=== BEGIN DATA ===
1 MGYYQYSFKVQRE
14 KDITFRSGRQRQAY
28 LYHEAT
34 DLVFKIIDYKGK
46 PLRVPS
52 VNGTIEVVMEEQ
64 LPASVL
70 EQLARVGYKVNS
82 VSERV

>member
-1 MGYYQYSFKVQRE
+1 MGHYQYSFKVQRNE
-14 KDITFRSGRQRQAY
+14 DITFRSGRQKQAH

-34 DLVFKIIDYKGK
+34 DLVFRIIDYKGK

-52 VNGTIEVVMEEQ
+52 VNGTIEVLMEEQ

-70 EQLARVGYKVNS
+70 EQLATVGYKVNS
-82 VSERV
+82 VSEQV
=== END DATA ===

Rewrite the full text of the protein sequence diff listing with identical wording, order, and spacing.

1 MGYYQYSFKVQRE
14 KDITFRSGRQRQAY
28 LYHEAT
34 DLVFKIIDYKGK
46 PLRVPS
52 VNGTIEVVMEEQ
64 LPASVL
70 EQLARVGYKVNS
82 VSERV

>member
-1 MGYYQYSFKVQRE
+1 MGHYQYSFKVQRNE
-14 KDITFRSGRQRQAY
+14 DITFRSGRQKQAH

-34 DLVFKIIDYKGK
+34 DLVFRIIDYKGK

-52 VNGTIEVVMEEQ
+52 VNGTIEVLMEEQ

-70 EQLARVGYKVNS
+70 EQLATVGYKVNS
-82 VSERV
+82 VSEQV